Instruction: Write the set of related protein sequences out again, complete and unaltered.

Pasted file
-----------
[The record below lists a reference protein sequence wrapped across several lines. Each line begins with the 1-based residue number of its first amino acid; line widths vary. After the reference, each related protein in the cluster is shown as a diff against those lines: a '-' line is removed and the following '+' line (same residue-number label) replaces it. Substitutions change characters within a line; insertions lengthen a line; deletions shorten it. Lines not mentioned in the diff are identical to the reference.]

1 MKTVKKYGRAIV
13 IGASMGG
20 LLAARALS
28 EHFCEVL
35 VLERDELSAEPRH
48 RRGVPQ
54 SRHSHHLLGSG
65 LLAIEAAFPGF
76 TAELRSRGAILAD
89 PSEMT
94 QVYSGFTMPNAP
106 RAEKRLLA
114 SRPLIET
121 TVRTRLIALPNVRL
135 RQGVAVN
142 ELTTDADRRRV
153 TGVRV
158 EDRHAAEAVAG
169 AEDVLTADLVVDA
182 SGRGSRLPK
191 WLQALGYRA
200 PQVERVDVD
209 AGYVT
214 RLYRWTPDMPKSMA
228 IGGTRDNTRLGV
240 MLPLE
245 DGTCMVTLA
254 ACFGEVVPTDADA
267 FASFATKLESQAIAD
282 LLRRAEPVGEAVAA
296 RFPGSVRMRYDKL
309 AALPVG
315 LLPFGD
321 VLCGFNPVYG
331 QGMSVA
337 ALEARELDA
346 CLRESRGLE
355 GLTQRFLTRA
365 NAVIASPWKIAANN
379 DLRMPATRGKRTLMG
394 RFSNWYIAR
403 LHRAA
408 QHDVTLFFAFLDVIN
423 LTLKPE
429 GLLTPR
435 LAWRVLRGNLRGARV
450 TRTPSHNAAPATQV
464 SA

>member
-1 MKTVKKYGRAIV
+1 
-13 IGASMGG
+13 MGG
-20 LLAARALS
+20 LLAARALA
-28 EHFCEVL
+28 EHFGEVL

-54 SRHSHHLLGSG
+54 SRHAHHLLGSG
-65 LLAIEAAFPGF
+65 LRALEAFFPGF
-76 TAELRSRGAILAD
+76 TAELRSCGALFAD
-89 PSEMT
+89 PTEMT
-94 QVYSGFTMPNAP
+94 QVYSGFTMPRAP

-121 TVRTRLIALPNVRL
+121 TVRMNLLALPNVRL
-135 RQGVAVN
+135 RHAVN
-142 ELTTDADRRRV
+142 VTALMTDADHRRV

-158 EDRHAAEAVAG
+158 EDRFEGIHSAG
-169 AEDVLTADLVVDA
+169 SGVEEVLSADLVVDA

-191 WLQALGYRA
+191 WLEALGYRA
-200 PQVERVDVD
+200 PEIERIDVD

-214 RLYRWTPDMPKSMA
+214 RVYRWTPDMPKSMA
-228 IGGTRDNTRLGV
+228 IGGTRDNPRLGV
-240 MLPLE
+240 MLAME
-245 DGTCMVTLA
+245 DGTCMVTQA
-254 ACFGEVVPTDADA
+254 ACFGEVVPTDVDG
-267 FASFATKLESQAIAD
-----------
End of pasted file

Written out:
[The record below lists a reference protein sequence wrapped across several lines. Each line begins with the 1-based residue number of its first amino acid; line widths vary. After the reference, each related protein in the cluster is shown as a diff against those lines: a '-' line is removed and the following '+' line (same residue-number label) replaces it. Substitutions change characters within a line; insertions lengthen a line; deletions shorten it. Lines not mentioned in the diff are identical to the reference.]

1 MKTVKKYGRAIV
13 IGASMGG
20 LLAARALS
28 EHFCEVL
35 VLERDELSAEPRH
48 RRGVPQ
54 SRHSHHLLGSG
65 LLAIEAAFPGF
76 TAELRSRGAILAD
89 PSEMT
94 QVYSGFTMPNAP
106 RAEKRLLA
114 SRPLIET
121 TVRTRLIALPNVRL
135 RQGVAVN
142 ELTTDADRRRV
153 TGVRV
158 EDRHAAEAVAG
169 AEDVLTADLVVDA
182 SGRGSRLPK
191 WLQALGYRA
200 PQVERVDVD
209 AGYVT
214 RLYRWTPDMPKSMA
228 IGGTRDNTRLGV
240 MLPLE
245 DGTCMVTLA
254 ACFGEVVPTDADA
267 FASFATKLESQAIAD
282 LLRRAEPVGEAVAA
296 RFPGSVRMRYDKL
309 AALPVG
315 LLPFGD
321 VLCGFNPVYG
331 QGMSVA
337 ALEARELDA
346 CLRESRGLE
355 GLTQRFLTRA
365 NAVIASPWKIAANN
379 DLRMPATRGKRTLMG
394 RFSNWYIAR
403 LHRAA
408 QHDVTLFFAFLDVIN
423 LTLKPE
429 GLLTPR
435 LAWRVLRGNLRGARV
450 TRTPSHNAAPATQV
464 SA

>member
-1 MKTVKKYGRAIV
+1 
-13 IGASMGG
+13 MGG
-20 LLAARALS
+20 LLAARALA
-28 EHFCEVL
+28 EHFGEVL

-54 SRHSHHLLGSG
+54 SRHAHHLLGSG
-65 LLAIEAAFPGF
+65 LRALEAFFPGF
-76 TAELRSRGAILAD
+76 TAELRSCGALFAD
-89 PSEMT
+89 PTEMT
-94 QVYSGFTMPNAP
+94 QVYSGFTMPRAP

-121 TVRTRLIALPNVRL
+121 TVRMNLLALPNVRL
-135 RQGVAVN
+135 RHAVN
-142 ELTTDADRRRV
+142 VTALMTDADHRRV

-158 EDRHAAEAVAG
+158 EDRFEGIHSAG
-169 AEDVLTADLVVDA
+169 SGVEEVLSADLVVDA

-191 WLQALGYRA
+191 WLEALGYRA
-200 PQVERVDVD
+200 PEIERIDVD

-214 RLYRWTPDMPKSMA
+214 RVYRWTPDMPKSMA
-228 IGGTRDNTRLGV
+228 IGGTRDNPRLGV
-240 MLPLE
+240 MLAME
-245 DGTCMVTLA
+245 DGTCMVTQA
-254 ACFGEVVPTDADA
+254 ACFGEVVPTDVDG
-267 FASFATKLESQAIAD